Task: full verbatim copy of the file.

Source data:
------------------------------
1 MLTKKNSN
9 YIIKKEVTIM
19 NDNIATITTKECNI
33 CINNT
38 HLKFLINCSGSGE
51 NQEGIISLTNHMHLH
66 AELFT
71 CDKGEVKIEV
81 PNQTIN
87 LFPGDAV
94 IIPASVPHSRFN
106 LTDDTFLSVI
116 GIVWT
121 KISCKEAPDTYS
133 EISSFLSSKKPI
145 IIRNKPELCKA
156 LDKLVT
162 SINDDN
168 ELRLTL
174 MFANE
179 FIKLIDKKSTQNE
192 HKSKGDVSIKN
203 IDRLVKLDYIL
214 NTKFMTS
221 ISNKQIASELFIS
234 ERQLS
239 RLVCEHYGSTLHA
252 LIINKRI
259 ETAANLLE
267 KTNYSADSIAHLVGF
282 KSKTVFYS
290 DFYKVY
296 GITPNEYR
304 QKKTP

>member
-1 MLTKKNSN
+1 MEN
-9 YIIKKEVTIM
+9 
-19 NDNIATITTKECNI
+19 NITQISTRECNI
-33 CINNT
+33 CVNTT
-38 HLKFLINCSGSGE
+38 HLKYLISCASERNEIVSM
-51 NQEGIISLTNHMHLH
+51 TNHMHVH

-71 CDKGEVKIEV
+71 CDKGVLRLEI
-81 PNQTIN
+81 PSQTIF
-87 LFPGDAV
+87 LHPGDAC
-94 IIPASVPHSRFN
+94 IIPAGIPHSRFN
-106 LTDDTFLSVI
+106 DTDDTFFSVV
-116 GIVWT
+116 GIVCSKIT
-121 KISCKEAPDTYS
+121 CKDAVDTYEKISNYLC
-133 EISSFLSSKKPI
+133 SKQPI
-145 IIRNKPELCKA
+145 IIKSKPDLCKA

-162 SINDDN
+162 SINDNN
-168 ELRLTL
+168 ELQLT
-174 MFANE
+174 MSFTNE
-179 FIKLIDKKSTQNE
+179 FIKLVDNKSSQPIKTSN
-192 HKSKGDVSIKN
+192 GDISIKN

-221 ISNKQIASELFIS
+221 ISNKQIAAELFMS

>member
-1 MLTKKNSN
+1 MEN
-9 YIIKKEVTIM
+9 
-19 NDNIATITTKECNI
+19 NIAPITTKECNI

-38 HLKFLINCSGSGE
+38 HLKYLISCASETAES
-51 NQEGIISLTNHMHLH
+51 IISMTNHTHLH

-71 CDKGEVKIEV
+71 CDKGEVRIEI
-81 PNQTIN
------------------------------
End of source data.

1 MLTKKNSN
9 YIIKKEVTIM
19 NDNIATITTKECNI
33 CINNT
38 HLKFLINCSGSGE
51 NQEGIISLTNHMHLH
66 AELFT
71 CDKGEVKIEV
81 PNQTIN
87 LFPGDAV
94 IIPASVPHSRFN
106 LTDDTFLSVI
116 GIVWT
121 KISCKEAPDTYS
133 EISSFLSSKKPI
145 IIRNKPELCKA
156 LDKLVT
162 SINDDN
168 ELRLTL
174 MFANE
179 FIKLIDKKSTQNE
192 HKSKGDVSIKN
203 IDRLVKLDYIL
214 NTKFMTS
221 ISNKQIASELFIS
234 ERQLS
239 RLVCEHYGSTLHA
252 LIINKRI
259 ETAANLLE
267 KTNYSADSIAHLVGF
282 KSKTVFYS
290 DFYKVY
296 GITPNEYR
304 QKKTP

>member
-1 MLTKKNSN
+1 MEN
-9 YIIKKEVTIM
+9 
-19 NDNIATITTKECNI
+19 NITQISTRECNI
-33 CINNT
+33 CVNTT
-38 HLKFLINCSGSGE
+38 HLKYLISCASERNEIVSM
-51 NQEGIISLTNHMHLH
+51 TNHMHVH

-71 CDKGEVKIEV
+71 CDKGVLRLEI
-81 PNQTIN
+81 PSQTIF
-87 LFPGDAV
+87 LHPGDAC
-94 IIPASVPHSRFN
+94 IIPAGIPHSRFN
-106 LTDDTFLSVI
+106 DTDDTFFSVV
-116 GIVWT
+116 GIVCSKIT
-121 KISCKEAPDTYS
+121 CKDAVDTYEKISNYLC
-133 EISSFLSSKKPI
+133 SKQPI
-145 IIRNKPELCKA
+145 IIKSKPDLCKA

-162 SINDDN
+162 SINDNN
-168 ELRLTL
+168 ELQLT
-174 MFANE
+174 MSFTNE
-179 FIKLIDKKSTQNE
+179 FIKLVDNKSSQPIKTSN
-192 HKSKGDVSIKN
+192 GDISIKN

-221 ISNKQIASELFIS
+221 ISNKQIAAELFMS

>member
-1 MLTKKNSN
+1 MEN
-9 YIIKKEVTIM
+9 
-19 NDNIATITTKECNI
+19 NIAPITTKECNI

-38 HLKFLINCSGSGE
+38 HLKYLISCASETAES
-51 NQEGIISLTNHMHLH
+51 IISMTNHTHLH

-71 CDKGEVKIEV
+71 CDKGEVRIEI
-81 PNQTIN